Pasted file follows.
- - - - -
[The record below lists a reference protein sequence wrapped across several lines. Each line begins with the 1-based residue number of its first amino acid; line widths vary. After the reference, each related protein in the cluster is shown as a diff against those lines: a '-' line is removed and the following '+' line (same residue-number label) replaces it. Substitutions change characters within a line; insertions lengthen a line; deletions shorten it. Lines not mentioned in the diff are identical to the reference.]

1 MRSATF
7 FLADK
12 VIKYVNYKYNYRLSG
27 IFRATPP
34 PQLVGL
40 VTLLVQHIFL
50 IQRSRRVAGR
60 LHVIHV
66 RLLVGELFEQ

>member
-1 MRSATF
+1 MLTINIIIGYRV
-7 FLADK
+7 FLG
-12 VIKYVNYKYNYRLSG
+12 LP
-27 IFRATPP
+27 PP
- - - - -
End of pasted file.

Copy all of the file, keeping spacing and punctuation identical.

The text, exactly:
[The record below lists a reference protein sequence wrapped across several lines. Each line begins with the 1-based residue number of its first amino acid; line widths vary. After the reference, each related protein in the cluster is shown as a diff against those lines: a '-' line is removed and the following '+' line (same residue-number label) replaces it. Substitutions change characters within a line; insertions lengthen a line; deletions shorten it. Lines not mentioned in the diff are identical to the reference.]

1 MRSATF
7 FLADK
12 VIKYVNYKYNYRLSG
27 IFRATPP
34 PQLVGL
40 VTLLVQHIFL
50 IQRSRRVAGR
60 LHVIHV
66 RLLVGELFEQ

>member
-1 MRSATF
+1 MLTINIIIGYRV
-7 FLADK
+7 FLG
-12 VIKYVNYKYNYRLSG
+12 LP
-27 IFRATPP
+27 PP